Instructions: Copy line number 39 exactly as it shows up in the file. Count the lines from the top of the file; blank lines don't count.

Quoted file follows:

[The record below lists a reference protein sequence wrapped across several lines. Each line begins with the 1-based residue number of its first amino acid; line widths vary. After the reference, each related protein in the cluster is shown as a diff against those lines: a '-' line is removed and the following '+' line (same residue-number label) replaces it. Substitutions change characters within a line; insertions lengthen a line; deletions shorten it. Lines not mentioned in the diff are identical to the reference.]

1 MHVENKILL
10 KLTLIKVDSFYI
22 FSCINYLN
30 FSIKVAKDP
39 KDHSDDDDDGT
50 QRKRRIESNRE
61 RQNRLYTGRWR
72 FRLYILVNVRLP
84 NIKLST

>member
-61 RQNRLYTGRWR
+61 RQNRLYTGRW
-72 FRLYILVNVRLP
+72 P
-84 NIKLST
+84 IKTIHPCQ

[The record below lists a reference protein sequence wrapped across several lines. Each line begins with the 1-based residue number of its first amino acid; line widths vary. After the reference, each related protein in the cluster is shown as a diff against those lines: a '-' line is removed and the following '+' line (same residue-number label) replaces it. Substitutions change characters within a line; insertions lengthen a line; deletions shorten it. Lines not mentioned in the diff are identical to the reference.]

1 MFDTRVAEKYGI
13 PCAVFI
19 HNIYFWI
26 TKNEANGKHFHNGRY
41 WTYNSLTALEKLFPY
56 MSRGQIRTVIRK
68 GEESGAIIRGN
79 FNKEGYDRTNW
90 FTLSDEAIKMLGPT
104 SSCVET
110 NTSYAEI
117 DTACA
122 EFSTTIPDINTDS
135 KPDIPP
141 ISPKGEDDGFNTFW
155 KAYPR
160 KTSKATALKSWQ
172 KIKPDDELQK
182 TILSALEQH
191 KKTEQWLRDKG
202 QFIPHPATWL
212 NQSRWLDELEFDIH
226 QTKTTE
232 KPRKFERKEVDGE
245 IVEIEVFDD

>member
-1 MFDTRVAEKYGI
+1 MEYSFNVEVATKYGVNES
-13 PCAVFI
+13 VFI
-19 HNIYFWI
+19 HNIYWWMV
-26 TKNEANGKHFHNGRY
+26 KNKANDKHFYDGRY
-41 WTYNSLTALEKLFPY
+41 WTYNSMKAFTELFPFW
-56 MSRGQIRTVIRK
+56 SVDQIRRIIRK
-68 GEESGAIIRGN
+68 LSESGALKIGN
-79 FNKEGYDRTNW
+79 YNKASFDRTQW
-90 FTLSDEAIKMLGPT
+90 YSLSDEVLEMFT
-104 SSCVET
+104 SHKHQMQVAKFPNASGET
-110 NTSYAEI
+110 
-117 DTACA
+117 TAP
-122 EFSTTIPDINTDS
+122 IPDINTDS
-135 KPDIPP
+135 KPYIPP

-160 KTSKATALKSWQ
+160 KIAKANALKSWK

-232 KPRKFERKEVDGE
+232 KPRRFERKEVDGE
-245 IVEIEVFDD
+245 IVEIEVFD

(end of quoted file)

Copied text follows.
202 QFIPHPATWL